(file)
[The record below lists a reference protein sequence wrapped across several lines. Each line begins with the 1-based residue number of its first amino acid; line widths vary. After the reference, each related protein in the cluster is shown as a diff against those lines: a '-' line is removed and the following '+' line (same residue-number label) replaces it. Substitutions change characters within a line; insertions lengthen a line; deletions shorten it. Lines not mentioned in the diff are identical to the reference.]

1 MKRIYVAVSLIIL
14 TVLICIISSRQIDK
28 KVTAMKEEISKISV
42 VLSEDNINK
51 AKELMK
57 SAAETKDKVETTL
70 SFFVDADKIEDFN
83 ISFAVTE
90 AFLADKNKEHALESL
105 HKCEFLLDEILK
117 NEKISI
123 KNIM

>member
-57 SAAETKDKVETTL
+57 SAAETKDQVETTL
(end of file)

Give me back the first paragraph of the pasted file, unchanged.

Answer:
[The record below lists a reference protein sequence wrapped across several lines. Each line begins with the 1-based residue number of its first amino acid; line widths vary. After the reference, each related protein in the cluster is shown as a diff against those lines: a '-' line is removed and the following '+' line (same residue-number label) replaces it. Substitutions change characters within a line; insertions lengthen a line; deletions shorten it. Lines not mentioned in the diff are identical to the reference.]